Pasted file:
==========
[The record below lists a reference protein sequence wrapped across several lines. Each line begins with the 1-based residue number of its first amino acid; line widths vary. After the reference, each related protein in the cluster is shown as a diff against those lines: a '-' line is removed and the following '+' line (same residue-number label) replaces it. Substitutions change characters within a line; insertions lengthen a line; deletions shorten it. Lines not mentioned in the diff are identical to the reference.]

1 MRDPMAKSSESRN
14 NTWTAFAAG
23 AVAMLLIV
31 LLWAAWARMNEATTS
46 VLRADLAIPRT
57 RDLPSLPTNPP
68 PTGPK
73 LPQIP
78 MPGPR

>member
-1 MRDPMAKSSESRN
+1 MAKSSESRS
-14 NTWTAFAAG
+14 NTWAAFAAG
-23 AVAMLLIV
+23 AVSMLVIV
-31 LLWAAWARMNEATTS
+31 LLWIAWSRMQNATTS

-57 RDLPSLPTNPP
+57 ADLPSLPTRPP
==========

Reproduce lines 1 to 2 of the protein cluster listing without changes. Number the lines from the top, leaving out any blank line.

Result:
[The record below lists a reference protein sequence wrapped across several lines. Each line begins with the 1-based residue number of its first amino acid; line widths vary. After the reference, each related protein in the cluster is shown as a diff against those lines: a '-' line is removed and the following '+' line (same residue-number label) replaces it. Substitutions change characters within a line; insertions lengthen a line; deletions shorten it. Lines not mentioned in the diff are identical to the reference.]

1 MRDPMAKSSESRN